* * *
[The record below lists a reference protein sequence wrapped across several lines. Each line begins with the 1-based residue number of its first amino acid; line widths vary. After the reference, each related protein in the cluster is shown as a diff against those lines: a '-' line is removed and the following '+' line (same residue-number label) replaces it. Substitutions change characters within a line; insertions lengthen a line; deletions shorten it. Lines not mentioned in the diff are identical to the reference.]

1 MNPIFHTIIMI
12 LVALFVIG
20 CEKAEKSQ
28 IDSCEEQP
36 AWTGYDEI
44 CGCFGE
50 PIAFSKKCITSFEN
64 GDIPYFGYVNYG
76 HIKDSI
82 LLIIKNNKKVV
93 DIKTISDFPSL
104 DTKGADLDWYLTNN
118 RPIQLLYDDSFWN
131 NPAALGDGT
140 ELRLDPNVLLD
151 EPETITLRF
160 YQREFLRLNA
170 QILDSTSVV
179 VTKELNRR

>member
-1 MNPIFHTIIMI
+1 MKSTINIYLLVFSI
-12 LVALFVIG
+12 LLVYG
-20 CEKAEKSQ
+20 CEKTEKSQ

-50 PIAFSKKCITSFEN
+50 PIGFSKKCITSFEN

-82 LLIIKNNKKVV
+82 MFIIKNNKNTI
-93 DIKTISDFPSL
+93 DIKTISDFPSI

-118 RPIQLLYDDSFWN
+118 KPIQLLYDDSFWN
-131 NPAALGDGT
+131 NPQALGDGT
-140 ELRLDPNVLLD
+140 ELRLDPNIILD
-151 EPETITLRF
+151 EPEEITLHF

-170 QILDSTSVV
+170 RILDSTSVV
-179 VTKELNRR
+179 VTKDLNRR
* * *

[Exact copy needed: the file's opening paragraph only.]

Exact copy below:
[The record below lists a reference protein sequence wrapped across several lines. Each line begins with the 1-based residue number of its first amino acid; line widths vary. After the reference, each related protein in the cluster is shown as a diff against those lines: a '-' line is removed and the following '+' line (same residue-number label) replaces it. Substitutions change characters within a line; insertions lengthen a line; deletions shorten it. Lines not mentioned in the diff are identical to the reference.]